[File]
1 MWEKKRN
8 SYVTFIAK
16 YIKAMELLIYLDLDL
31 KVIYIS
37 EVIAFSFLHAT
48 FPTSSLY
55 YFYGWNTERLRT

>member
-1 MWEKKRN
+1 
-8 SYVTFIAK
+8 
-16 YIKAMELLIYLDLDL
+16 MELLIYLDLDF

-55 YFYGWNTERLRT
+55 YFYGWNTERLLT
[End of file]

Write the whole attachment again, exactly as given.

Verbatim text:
1 MWEKKRN
8 SYVTFIAK
16 YIKAMELLIYLDLDL
31 KVIYIS
37 EVIAFSFLHAT
48 FPTSSLY
55 YFYGWNTERLRT

>member
-1 MWEKKRN
+1 
-8 SYVTFIAK
+8 
-16 YIKAMELLIYLDLDL
+16 MELLIYLDLDF

-55 YFYGWNTERLRT
+55 YFYGWNTERLLT